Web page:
Sunday, July 6, 2014 | 2 a.m.
Anyone who has bandaged a skinned knee can confirm that playgrounds can be rough-and-tumble places.
Each year, more than 200,000 children are injured on playgrounds nationally, mostly from falling off equipment, according to the National Program for Playground Safety.
Dangerous Playground Equipment Hall of Fame
People 40ish and older know there was a time when nobody paid much attention to playground safety.
Sure, kids got hurt all the time on equipment that featured bare steel, metal chains, rusty bolts and designs that all but guaranteed blood would be spilled. But it was all in good fun, right?
Among the hazardous attractions before playgrounds became safer:
Teeter-totters. Heavier kid goes down, lighter kid goes up. But then heavier kid jumps off, causing lighter kid to crash into the ground. How many bruised tailbones did teeter-totters cause? You might as well try to count the stars.
Jungle gyms. Bolt a bunch of metal pipes together like a skyscraper skeleton, and you had a kid magnet. Problem was, the kids wouldn’t stick. They’d occasionally fall through the middle of the skeleton, hitting pipe after pipe on the way down. Sharp, rusty fittings holding pipes together were a tetanus shot waiting to happen.
Metal slides. Beyond being scorchingly hot on summer days, metal slides offered practically no protection from falling into the surrounding sand, if you were lucky, or a weedpatch littered with cigarette butts and discarded pop tops if you weren’t.
Tetherball. Rope burns were the appetizer. The entrée was when a kid would wander too close to the game and catch the ball smack in his or her unsuspecting face.
Merry-go-rounds. Road rash and nausea — what fun! Get a bunch of kids involved, and they could generate serious RPMs. That would lead to kids being thrown off into the gravel or getting so dizzy they threw up.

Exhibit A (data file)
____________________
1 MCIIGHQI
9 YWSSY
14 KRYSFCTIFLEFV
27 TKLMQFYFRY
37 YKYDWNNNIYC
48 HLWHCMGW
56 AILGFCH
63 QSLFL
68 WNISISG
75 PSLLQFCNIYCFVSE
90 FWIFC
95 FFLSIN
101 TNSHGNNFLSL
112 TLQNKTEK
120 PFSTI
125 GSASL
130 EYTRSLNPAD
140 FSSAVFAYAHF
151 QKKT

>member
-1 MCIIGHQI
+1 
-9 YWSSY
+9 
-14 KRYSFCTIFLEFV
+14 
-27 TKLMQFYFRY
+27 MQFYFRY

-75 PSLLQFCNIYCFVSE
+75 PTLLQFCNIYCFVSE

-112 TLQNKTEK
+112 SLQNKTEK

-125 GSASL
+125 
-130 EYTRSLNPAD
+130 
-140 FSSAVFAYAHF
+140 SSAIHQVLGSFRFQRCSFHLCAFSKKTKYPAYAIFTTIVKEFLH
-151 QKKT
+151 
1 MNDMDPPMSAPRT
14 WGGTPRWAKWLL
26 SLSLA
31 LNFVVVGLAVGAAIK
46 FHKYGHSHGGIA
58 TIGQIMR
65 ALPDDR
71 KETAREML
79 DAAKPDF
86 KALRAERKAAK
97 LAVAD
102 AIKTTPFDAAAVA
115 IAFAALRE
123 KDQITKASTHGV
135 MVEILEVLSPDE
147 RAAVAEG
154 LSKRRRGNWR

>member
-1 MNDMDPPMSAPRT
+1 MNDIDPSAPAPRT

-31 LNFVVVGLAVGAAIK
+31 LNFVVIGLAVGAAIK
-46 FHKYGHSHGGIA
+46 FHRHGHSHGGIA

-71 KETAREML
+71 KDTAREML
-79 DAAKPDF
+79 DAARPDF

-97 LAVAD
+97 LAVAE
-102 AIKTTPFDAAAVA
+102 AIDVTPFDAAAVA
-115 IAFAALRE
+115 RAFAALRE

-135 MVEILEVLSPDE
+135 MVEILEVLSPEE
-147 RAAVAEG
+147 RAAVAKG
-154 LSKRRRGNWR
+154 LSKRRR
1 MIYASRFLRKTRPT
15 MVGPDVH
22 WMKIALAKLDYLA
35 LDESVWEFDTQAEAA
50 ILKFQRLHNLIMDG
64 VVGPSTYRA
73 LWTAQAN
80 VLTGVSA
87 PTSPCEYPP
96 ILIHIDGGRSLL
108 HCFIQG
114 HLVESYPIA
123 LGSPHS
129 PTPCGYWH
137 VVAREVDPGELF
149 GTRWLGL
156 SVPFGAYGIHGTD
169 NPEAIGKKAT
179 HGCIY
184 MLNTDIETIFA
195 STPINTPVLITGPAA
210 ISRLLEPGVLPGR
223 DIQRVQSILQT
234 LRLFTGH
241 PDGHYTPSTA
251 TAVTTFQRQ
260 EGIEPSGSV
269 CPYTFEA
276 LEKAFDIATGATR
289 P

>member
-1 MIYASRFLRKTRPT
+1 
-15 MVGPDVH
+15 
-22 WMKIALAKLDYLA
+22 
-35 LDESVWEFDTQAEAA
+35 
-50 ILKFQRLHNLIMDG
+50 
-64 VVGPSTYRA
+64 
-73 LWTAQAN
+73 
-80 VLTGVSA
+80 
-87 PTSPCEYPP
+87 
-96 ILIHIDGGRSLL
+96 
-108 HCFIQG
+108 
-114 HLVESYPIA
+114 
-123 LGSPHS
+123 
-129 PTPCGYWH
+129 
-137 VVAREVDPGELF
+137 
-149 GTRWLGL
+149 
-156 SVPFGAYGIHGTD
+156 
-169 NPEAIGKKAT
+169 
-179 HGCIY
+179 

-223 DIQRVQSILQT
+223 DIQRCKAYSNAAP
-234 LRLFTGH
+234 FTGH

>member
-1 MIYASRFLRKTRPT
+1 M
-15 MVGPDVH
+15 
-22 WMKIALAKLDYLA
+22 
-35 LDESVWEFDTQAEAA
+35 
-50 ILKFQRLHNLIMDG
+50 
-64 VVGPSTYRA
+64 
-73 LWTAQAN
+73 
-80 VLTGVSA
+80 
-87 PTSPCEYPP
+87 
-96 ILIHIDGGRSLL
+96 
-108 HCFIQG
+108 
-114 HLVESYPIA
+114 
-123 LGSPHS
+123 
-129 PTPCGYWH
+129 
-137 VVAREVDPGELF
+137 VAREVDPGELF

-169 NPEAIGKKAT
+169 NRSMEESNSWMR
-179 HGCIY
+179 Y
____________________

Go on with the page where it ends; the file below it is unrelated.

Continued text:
— Ric Anderson
So how can parents keep their children happy, active and safe? By following a few basic safety rules and keeping a close watch on their little ones.
Before heading out of the house, give kids a once-over. Kathy Blaha, of Henderson’s Parks and Recreation Department, recommends parents nix any necklaces or outfits with hoods or strings that can become tangled on equipment and pose a choking hazard. Closed-toed shoes are a must.
Bring water, and grease up your child with sunscreen. Also, consider the weather. Play is riskier at temperatures above 90 degrees.
If you are bringing a bike or scooter, remove children’s helmets before they begin playing, to prevent the helmet from getting caught on a piece of equipment and the chin strap from cutting off his or her air supply.
Pick the right playground
Many local playgrounds have two distinct play areas: one for big kids and another for children age 4 and under, which features equipment that’s properly sized for them.
Scan the playground
Before turning kids loose, parents should:
• Check for sharp points or edges on equipment.
• Look at the ground under the equipment. It should provide for a relatively soft landing on mulch, pea gravel, sand or rubber. If you see concrete, grass, asphalt, blacktop, packed dirt or rocks, find another playground.
• Look for damaged equipment and shards of glass.
• Especially in Nevada, check for hot surfaces. Burns are rare — only 29 injury reports from 2001 to 2008 mentioned them — but better safe than sorry.
We know this is your chance to get out of the house, too, and no one’s suggesting you pull a rotator cuff endlessly pushing your child on the swing.
But it’s crucial that you keep an eye on your children while they play. So put down your smartphone or magazine.
The National Program for Playground Safety in its most recent nationwide review gave Nevada’s playgrounds a “B” for safety. Our public playgrounds had well-maintained equipment, age-appropriate features and safe surfaces to fall on but lacked adequate supervision.
Nearly 220,000 preschool and elementary-age children visited emergency rooms for injuries suffered on playgrounds between 2001 and 2008.
• 51 percent of the injuries happened on public playground equipment.
• 67 percent involved falls or equipment failures.
• 40 children died from playground injuries.